The OCEA Awards of Merit

by Teresa Austin, Assistant Editor; Civil Engineering Magazine, ASCE World Headquarters, 345 East 47th Street, New York City, NY.,


Serial Information: Civil Engineering—ASCE, 1992, Vol. 62, Issue 7, Pg. 50-53


Document Type: Feature article

Abstract: Submerged rock weirs help tame the Mississippi River, high head pump storage provides power to a community safely and inexpensively, and the world's largest cantilevered hangar houses a fleet of wide-body aircraft to win acclaim as this year's Outstanding Civil Engineering Achievement Awards of Merit. For thousands of years, the Mississippi River has twisted and turned within its floodplain, forging its own path along the way. This meandering has largely been checked in the bendways of the river through revetments and dikes, the most treacherous area of any river. In 1990, the U.S. Army Corps of Engineers installed a series of 13 submerged bendway weirs on the Mississippi River along Dogtooth Bend, about 160 mi. south of St. Louis. The second award winner, the Duke Power Company of North Carolina, added 1,065 MW of capacity to serve its 1.6 million customers when the Bad Creek Pumped Storage Project began operating late last year. The $1 billion project consists of the 370-acre Bad Creek upper reservoir, a four-unit underground powerhouse and Lake Jocassee, which serves as the lower reservoir. The third award winner goes to the American Airlines wide-body hangar in Fort Worth, Tex. It has 360,000 sq ft of column-free space, created by cantilevered steel box trusses supported by six cast-in-place and post-tensioned concrete towers rising about 160 ft high.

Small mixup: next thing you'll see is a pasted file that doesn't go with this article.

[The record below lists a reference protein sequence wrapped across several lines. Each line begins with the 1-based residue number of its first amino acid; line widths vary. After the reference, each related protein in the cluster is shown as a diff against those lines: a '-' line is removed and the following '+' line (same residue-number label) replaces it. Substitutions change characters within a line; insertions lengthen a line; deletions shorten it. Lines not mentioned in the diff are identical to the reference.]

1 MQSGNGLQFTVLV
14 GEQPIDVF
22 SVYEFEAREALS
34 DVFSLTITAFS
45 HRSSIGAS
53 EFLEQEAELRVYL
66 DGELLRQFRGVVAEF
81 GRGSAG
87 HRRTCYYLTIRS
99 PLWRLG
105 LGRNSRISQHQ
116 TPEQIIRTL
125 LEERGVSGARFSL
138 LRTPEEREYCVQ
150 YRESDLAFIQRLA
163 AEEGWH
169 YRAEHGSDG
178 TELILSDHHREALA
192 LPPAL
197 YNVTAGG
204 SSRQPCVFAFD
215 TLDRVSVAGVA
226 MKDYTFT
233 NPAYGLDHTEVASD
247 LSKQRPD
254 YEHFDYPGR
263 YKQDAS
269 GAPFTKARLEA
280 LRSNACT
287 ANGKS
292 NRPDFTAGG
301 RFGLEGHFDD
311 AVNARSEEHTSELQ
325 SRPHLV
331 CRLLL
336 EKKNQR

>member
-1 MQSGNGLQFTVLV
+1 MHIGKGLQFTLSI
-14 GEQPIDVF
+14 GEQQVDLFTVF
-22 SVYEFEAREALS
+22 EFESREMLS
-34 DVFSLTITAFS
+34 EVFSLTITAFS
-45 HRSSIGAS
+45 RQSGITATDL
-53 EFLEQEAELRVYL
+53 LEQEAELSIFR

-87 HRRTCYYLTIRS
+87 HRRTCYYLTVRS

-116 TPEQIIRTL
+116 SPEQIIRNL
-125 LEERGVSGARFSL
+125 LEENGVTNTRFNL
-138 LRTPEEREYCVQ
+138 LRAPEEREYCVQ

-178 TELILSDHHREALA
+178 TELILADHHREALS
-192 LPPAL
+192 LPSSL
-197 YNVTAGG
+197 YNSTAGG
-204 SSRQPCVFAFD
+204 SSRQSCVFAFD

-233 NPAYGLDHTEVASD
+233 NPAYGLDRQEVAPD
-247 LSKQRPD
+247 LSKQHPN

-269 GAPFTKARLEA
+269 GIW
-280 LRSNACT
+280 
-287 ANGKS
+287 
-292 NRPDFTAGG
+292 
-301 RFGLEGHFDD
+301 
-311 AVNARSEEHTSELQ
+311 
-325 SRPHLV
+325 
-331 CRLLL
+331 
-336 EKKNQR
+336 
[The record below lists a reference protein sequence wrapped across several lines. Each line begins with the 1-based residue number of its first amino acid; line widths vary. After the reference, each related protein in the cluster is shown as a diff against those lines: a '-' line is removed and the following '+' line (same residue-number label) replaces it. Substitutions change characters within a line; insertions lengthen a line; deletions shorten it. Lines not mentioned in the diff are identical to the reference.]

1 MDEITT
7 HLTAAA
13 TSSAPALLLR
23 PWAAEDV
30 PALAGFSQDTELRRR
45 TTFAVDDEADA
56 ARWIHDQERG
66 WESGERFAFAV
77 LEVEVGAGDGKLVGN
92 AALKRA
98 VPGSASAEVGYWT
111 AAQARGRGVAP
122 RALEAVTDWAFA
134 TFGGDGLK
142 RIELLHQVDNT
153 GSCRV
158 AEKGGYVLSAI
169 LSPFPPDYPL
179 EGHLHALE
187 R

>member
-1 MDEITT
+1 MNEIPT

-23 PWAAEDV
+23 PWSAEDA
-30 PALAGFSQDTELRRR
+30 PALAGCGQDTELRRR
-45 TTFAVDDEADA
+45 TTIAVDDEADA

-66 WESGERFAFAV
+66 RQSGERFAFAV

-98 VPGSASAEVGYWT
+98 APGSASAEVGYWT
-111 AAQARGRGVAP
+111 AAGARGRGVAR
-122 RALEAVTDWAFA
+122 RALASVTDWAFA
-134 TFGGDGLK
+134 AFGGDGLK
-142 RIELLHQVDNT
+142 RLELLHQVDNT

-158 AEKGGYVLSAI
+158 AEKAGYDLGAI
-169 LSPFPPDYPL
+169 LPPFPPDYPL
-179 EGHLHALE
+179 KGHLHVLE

Subject Headings: ASCE outstanding civil engineering | Awards | Cast in place | Mississippi River | Power plants | Pumped storage | Trusses | Weirs

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